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Let’s Talk About Beyonce’s “Black Is King”

Beyonce’s visual album Black is king

On Sunday, Beyoncè announced her visual album Black is King with a one minute trailer posted on her social media pages and her website. The album was inspired by the 2019 version of The Lion King where the singer starred as Nala and produced a soundtrack album for the film. According to a press release by Disney and Parkwood Entertainment, the album was made to honour the voyage of black families throughout time. It goes on to say that Beyoncè describes this album as a labour of love, and a tribute to Africa much like her last album The Lion King: The Gift which featured songs that were tributes to Africa.

However, the internet exactly appreciative of this as a lot of Africans took to their social media pages to openly criticise the trailer for a myriad of reasons. For the most, the biggest criticism of Beyonce’s visual album came from people who insisted that the portrayal of Africa was outdated and unrealistic. In the trailer, there are clips showing a royal family, some traditional dances and what looks like a coronation of some sort. Most of the comments insisted that this was similar to the depiction of Zamunda from Coming to America and Wakanda from the 2018 blockbuster film, Black Panther, a sort of weird homogenous exotic fantasy, without any likeness to any country in Africa.

This is where the subject of Afrofuturism comes in – a cultural aesthetic that hopes to reclaim black identity through art, culture, and political resistance. Like a list of other books, films and elements in popular culture, Black is King fits in, diving into African and black American cultural values, and offering a visual representation of Africa’s many cultural traditions. These representations of African culture are responsible for creating new ideas of what a black future might look and feel like. In a way, it can be argued that it challenges people to imagine a greater world than the one that currently exists.

Beyonce | Image: Variety

In recent years, this has been a major recurring theme for Beyonce and it can be seen in the ways she chooses to express herself. During her 2018 Coachella performance, she was intentional about the world she wanted her predominantly white audience to see. She would then expose them to a different form of art, one centred on blackness in a more textured way. And even before that, there was her 2016 album ‘Lemonade’ which tapped into various elements of African mythology and her 2017 Grammy performance where she channelled the Osun deity. And this is not far from it – with keying into black history and African tradition, she presents a modern twist that takes on self-identity. And she doesn’t do it alone, she works with black creatives – prominent of which Blitz Bazawule, who directed Burial of Kojo, Kwasi Fodjour who serves as creative director for Parkwood and a host of other African creatives in Ghana, Nigeria and South Africa.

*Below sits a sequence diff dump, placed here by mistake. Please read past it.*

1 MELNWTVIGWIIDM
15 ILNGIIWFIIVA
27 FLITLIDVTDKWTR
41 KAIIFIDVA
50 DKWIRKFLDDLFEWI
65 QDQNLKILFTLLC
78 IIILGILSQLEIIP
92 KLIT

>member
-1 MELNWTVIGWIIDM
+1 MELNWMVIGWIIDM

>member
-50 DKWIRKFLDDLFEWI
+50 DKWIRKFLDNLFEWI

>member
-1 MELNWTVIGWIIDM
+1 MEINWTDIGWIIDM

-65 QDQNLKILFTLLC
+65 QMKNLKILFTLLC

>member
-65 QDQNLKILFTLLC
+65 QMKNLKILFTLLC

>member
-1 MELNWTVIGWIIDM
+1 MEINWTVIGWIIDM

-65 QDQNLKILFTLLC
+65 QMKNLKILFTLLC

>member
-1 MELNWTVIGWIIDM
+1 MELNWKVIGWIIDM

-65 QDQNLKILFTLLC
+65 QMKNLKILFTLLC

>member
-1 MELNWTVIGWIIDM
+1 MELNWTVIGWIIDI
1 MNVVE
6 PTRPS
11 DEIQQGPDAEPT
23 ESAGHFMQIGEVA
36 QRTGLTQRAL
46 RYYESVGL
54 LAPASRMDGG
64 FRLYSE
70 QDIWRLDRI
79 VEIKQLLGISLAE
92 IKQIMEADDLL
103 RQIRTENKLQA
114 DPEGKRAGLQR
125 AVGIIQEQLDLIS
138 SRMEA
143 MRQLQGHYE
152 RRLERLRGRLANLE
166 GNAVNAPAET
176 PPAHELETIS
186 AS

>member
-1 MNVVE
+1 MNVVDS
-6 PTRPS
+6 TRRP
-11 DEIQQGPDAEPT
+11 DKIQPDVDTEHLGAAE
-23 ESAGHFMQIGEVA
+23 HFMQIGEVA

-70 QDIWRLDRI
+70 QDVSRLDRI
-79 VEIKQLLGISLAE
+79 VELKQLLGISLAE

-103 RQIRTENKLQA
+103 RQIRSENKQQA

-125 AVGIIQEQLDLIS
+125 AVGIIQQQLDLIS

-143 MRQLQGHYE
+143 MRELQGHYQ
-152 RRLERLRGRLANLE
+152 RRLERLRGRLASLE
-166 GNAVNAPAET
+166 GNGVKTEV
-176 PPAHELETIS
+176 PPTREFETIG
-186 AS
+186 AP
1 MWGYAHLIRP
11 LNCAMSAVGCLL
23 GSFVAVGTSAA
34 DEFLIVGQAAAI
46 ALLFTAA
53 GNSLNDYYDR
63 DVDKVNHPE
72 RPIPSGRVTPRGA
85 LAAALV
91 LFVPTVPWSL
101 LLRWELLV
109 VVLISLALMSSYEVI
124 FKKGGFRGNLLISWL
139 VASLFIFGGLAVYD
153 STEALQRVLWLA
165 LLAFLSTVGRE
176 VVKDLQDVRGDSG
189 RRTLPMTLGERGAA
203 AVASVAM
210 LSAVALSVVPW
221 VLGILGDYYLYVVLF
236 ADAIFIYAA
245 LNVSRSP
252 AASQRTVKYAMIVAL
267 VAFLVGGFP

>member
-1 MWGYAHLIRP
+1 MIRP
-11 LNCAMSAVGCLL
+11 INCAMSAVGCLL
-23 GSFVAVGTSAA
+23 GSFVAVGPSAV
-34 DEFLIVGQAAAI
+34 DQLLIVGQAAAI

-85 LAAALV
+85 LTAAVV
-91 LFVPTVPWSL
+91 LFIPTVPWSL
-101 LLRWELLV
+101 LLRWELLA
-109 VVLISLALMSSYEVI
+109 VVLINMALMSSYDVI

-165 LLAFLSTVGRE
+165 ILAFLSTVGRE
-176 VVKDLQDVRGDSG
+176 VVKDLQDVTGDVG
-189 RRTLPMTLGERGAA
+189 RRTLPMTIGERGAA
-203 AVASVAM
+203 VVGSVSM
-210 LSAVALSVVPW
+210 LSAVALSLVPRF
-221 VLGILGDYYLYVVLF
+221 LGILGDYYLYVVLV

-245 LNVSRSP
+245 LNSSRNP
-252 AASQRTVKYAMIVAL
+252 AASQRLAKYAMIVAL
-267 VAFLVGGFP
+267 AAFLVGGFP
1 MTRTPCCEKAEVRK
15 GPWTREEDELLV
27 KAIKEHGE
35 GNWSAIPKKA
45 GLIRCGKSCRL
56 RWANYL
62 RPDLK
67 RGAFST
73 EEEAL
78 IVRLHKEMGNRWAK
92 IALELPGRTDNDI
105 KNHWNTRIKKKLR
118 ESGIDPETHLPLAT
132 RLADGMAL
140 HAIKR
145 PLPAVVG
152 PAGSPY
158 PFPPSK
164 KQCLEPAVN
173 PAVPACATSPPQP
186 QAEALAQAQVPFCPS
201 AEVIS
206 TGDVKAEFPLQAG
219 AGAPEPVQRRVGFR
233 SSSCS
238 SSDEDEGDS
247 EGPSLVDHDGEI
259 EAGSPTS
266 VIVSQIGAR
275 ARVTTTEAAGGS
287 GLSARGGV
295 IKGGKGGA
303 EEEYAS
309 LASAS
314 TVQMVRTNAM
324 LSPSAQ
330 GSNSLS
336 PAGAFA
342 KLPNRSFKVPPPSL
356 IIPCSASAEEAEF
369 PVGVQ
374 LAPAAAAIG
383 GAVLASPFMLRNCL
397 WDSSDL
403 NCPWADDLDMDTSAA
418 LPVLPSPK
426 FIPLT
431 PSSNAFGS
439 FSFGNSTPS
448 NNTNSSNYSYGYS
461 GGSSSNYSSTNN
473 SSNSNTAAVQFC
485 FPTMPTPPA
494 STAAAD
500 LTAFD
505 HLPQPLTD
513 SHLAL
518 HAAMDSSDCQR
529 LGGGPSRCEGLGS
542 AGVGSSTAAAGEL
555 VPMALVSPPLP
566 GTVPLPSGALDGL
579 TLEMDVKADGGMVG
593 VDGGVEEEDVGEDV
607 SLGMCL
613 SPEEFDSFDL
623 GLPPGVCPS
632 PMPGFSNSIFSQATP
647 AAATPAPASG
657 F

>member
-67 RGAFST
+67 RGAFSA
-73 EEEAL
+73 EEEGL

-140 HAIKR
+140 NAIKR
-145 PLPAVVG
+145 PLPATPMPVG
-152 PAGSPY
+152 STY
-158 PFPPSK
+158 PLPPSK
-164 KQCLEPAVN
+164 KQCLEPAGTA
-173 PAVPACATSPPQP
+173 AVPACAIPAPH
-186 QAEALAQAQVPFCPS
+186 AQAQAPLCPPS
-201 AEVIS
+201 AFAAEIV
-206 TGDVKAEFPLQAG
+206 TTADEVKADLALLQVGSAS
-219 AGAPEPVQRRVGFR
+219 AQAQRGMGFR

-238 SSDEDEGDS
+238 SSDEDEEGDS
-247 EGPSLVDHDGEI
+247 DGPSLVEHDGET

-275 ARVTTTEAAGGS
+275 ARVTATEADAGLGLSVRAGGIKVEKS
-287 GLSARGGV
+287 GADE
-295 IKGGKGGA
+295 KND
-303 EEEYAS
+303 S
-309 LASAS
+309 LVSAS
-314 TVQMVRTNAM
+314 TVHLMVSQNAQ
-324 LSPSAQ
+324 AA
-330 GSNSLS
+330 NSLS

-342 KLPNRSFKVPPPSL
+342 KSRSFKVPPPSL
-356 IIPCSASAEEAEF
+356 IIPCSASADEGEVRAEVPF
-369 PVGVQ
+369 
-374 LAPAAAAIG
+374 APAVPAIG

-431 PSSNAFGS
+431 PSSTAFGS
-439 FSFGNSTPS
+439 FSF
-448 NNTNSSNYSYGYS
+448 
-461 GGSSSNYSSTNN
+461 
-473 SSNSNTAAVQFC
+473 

However, while all of these sits well with a good section of the audience, it is imperative to mention that the people who seem to have a problem with this art medium aren’t far off with their claims. Despite the merits that this could come with as with other afrofuturist projects, there’s also the further fetishization of Africa which is an actual problem. Various white people have built their illusion of Africa and Africans based on the image they see on their screens – and it is one of the reasons black people in entertainment are fighting for more representation outside being the help and maids because it has aided people’s perception of them in their day-to-day world. And so for this, it could look like a more palatable illusion that Beyonce is picking over a more realistic one.

The truth about this remains that both claims, unfortunately, are true. This visual album, which fairly speaking, seems to have gotten the internet trembling with just a one minute trailer, could be a blessing and a curse as well. It would be the same with most Afrofuturism projects – showcase culture and tradition and aid some type of representation while enriching black creatives but it may also lead to some sort of homogeneity when a continent with over fifty-two countries is brought in the question. We now need to decide, whether we can do without the perks, or whether we can find a thin line to co-exist. The truth remains that in the end, this will elevate elements of black culture, but does it do this at the detriment of the owners of the culture?

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